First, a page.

9. A method of synchronizing a local oscillator to a sequence of binary data bits on a signal line comprising the steps of sampling the amplitude of the signal line several times during each of the data bits to derive for each data bit a several bit binary word, each bit of the several bit word having a value dependent on the amplitude of the signal on the signal line at the time the sample is taken, responding to the value of the several bit binary word to derive a control signal indicative of the time deviation between the occurrence time of the bit on the line and the sampling time, and controlling the occurrence time of transitions of an output of the local oscillator in response to the control signal, the occurrence time of the transitions controlling when the amplitude on the signal line is sampled indicating synchronization in response to: (a) all of the several bits of each several bit word having the same value, (b) the least significant bit of each several bit word having a value different from all other bits of that word and (c) the most significant bit of each several bit word having a value different from all other bits of that word.

10. Apparatus for synchronizing an output of a local oscillator to received bits of a digital bit stream comprising means for sampling the binary value of each of the received bits several predetermined times during each of the received bits to derive for each received bit a several bit binary word representing the sampled values, an addressable memory addressed in response to the several bits for deriving a control signal having a value determined by the value of the several bits, and means responsive to the value of the control signal for controlling the local oscillator synchronization, the synchronized local oscillator being connected to the means for sampling to control the occurrence times of the plural samples of each of the received bits so that the binary bits of the word control the oscillator synchronization and the sampling occurrence times, the memory including at each address at least one bit indicative of the noise content of the binary data bit from which the several bits were derived.

11. The apparatus of claim 10 wherein the at least one bit has a value determined by the number of binary transitions of the binary bits forming the numerical value of the address.

12. The apparatus of claim 11 wherein the at least one bit has a value determined by the number and position of binary transitions of the binary bits forming the numerical value of the address.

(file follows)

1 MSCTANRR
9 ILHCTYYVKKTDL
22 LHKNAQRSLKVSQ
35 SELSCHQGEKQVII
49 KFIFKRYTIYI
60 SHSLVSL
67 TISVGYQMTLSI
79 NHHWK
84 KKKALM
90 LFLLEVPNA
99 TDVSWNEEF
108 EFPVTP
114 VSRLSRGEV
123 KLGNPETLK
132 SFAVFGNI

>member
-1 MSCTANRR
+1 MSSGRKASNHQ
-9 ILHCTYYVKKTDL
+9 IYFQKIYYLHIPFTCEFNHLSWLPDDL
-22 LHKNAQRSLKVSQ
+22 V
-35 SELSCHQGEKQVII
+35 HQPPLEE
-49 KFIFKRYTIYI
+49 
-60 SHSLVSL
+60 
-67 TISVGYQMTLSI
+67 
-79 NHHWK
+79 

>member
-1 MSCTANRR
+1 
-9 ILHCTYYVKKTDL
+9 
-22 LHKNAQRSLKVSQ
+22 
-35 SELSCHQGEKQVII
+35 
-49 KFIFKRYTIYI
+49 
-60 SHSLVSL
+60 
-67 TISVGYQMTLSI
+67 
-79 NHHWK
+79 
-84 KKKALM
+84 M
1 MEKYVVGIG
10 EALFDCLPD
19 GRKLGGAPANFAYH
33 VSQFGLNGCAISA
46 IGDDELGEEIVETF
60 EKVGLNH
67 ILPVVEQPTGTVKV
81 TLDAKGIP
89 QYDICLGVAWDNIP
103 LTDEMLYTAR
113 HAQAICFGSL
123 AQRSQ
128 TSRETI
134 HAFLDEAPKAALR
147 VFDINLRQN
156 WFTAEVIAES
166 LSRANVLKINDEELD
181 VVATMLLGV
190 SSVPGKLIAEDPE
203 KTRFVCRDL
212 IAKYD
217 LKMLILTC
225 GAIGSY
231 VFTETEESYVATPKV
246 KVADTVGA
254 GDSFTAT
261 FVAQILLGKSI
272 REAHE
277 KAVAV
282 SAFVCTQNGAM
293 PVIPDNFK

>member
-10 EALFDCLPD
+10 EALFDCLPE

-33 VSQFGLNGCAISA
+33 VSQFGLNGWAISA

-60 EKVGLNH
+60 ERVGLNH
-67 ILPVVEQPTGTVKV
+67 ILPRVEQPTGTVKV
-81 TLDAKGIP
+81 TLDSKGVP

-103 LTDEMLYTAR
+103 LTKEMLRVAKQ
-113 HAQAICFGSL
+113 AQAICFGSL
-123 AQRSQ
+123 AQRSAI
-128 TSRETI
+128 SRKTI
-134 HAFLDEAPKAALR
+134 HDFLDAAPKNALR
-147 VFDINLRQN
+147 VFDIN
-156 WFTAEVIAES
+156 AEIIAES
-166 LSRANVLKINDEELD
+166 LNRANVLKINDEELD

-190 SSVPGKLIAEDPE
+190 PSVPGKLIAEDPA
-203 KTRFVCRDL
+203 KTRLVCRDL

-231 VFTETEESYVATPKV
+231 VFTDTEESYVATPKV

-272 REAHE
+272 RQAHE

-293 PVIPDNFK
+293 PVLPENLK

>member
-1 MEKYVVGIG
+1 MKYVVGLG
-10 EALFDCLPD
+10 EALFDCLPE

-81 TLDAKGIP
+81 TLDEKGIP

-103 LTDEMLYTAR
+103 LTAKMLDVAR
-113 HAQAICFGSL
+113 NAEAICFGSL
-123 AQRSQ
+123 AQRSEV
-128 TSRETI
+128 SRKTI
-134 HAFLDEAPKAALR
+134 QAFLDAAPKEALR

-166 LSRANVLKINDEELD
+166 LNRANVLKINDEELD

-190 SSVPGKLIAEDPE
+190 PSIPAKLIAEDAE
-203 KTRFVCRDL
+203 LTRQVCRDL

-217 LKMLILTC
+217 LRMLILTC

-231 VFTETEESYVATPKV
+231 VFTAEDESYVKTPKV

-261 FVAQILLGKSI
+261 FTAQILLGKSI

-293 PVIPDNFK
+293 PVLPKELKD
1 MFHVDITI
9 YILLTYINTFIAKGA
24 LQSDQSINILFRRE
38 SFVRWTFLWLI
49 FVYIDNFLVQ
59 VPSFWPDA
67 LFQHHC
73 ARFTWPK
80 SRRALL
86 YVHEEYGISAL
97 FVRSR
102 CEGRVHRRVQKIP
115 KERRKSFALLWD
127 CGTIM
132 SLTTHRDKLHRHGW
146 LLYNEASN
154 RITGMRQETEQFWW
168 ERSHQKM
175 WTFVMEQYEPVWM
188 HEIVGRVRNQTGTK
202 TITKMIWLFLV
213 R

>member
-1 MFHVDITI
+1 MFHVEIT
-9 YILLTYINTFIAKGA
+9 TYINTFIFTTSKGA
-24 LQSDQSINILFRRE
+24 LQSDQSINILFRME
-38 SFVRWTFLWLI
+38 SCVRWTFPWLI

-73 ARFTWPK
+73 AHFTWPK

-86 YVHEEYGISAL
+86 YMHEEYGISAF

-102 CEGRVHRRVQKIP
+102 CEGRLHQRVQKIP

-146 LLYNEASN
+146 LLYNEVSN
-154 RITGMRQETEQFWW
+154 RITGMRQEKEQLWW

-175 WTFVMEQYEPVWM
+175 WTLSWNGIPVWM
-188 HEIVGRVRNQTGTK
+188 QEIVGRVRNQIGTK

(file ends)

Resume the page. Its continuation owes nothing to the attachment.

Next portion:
13. The apparatus of claim 10 wherein the memory includes at each address plural bits having values indicative of the noise content of the binary data bit from which the several bits are derived.

14. The apparatus of claim 10 wherein the plural bits have values determined by the number of binary transitions of the binary bits forming the numerical value of the address.

15. The apparatus of claim 11 wherein the plural bits have values determined by the number and position of binary transitions of the binary bits forming the numerical value of the address.

16. The apparatus of claim 10 wherein the memory includes at each address a first bit for indicating the value of the binary data bit from which the several bits are derived and at least one additional bit indicative of the noise content of the binary data bit from which the several bits are derived, and a character decoder responsive to a sequence of several of the first bits and a sequence of said at least one additional bit for deriving an indication of a character formed by the sequence of the several first bits.

17. The apparatus of claim 16 wherein the at least one bit has a value determined by the number of binary transitions of the binary bits forming the numerical value of the address.

18. The apparatus of claim 16 wherein the at least one bit has a value determined by the number and position of binary transitions of the binary bits forming the numerical value of the address.

19. The apparatus of claim 10 wherein the memory includes at each address a first bit for indicating the value of the binary data bit from which the several bits were derived and plural additional bits having values indicative of the noise content of the binary data bit from which the several bits are derived, and a character decoder responsive to a sequence of several of the first bits and a sequence of plural additional bits for deriving an indication of a character formed by the sequence of the several first bits.

20. The apparatus of claim 19 wherein the plural bits have values determined by the number of binary transitions of the binary bits forming the numerical value of the address.

21. The apparatus of claim 19 wherein the plural bits have values determined by the number and position of binary transitions of the binary bits forming the numerical value of the address.

22. A method of synchronizing a local oscillator to a sequence of binary data bits on a signal line comprising the steps of sampling the amplitude on the signal line several times during each of the data bits to derive for each data bit a several bit binary word susceptible of having plural bit transitions, each bit of the several bit word having a value dependent on the amplitude of the signal on the signal line at the time the sample is taken, responding to the value of the several bit binary word to derive a control signal having a value determined by estimates of the noise of the sequence on the signal line and the relative phase difference between bits of the sequence and the local oscillator as indicated by the number and positions of the bit transitions of the several bit binary word, and controlling the occurrence time of transitions of an output of the local oscillator in response to the control signal, the occurrence times of the transitions controlling when the amplitude on the signal line is sampled to selectively cause more than a one sample shift between successive binary data bits on the signal line.